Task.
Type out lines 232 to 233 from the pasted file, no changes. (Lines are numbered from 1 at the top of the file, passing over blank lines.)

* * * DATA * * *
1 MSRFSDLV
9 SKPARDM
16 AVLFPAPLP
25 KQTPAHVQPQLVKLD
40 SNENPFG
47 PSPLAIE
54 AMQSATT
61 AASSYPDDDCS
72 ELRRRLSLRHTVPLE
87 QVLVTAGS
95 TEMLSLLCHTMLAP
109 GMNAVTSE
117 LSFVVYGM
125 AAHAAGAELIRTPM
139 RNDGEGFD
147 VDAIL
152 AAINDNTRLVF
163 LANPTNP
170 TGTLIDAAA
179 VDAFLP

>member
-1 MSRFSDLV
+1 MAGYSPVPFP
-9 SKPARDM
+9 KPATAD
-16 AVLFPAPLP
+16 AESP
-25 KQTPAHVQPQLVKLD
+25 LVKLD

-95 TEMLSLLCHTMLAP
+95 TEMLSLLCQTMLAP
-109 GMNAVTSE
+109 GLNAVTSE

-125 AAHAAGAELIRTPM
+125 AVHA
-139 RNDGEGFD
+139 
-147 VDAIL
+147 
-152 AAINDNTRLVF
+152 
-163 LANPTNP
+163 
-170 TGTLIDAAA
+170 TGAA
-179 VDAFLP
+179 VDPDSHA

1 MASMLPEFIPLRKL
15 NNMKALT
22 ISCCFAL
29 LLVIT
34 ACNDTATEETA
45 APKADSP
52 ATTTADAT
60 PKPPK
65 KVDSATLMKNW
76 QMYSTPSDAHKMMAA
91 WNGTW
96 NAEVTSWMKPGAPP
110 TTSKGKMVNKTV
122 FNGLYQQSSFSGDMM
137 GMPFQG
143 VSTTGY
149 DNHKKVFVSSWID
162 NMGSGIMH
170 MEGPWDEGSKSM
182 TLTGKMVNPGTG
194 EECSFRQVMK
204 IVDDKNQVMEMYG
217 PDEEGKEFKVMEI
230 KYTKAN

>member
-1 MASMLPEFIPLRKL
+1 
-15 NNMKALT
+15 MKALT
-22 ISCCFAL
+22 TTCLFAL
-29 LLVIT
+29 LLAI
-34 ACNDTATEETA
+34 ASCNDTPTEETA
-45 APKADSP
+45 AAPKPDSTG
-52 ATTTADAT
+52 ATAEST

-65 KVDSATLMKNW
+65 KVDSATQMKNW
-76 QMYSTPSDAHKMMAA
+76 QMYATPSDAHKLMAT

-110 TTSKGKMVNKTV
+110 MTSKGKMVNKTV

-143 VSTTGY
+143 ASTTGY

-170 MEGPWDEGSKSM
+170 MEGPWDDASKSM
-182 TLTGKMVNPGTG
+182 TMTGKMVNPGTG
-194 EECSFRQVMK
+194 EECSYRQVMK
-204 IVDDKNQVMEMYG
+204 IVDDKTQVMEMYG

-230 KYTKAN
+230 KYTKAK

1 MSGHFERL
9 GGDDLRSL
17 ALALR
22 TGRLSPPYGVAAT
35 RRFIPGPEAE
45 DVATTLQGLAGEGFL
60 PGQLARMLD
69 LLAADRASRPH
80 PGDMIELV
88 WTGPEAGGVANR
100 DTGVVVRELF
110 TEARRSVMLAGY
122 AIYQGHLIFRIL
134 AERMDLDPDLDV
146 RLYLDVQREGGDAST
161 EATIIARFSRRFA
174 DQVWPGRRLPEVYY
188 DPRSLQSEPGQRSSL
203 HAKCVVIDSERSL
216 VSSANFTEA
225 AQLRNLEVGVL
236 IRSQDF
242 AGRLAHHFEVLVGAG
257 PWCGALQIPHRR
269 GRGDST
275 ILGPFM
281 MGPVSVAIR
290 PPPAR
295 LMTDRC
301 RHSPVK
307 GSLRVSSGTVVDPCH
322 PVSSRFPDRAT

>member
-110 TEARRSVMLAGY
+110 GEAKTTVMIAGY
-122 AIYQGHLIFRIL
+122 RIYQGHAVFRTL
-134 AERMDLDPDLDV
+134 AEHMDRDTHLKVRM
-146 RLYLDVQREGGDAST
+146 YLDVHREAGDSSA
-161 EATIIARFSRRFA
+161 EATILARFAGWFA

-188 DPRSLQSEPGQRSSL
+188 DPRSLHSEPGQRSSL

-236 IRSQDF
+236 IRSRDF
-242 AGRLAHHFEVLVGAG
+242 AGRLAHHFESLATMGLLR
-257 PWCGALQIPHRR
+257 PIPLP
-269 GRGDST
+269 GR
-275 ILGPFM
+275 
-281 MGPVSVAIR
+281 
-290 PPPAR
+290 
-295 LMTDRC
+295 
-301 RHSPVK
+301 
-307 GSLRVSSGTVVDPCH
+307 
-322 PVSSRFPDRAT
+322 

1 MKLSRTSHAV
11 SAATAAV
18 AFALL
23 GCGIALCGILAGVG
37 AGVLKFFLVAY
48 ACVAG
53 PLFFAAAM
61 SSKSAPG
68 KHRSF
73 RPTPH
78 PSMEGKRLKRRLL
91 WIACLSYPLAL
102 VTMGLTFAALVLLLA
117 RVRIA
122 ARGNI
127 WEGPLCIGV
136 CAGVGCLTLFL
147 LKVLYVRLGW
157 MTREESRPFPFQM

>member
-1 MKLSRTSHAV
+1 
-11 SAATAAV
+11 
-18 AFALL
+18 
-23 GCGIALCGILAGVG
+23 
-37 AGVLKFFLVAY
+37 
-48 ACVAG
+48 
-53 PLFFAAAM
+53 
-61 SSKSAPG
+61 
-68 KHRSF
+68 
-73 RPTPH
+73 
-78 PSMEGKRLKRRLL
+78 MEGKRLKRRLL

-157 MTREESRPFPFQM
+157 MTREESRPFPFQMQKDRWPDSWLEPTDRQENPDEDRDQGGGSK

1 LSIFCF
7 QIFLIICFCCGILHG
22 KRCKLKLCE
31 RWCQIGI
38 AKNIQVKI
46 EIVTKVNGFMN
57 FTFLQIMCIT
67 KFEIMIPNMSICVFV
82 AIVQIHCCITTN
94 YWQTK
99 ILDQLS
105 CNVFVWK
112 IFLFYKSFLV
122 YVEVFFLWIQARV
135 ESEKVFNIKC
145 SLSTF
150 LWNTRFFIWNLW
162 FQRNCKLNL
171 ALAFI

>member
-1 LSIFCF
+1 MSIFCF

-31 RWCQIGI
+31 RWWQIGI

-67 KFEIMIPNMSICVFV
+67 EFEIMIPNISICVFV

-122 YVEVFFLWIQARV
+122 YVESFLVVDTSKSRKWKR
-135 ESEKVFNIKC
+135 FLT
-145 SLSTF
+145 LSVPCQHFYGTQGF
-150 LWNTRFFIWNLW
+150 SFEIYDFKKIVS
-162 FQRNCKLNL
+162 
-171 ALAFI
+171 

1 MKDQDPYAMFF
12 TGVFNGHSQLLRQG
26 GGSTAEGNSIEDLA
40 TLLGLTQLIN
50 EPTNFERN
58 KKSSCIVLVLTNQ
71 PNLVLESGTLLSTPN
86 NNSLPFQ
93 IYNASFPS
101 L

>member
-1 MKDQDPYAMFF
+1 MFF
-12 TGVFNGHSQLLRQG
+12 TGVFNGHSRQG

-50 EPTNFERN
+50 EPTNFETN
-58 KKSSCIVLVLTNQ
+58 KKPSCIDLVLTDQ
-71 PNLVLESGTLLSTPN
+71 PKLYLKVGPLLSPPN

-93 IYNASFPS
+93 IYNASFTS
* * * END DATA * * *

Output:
150 LWNTRFFIWNLW
162 FQRNCKLNL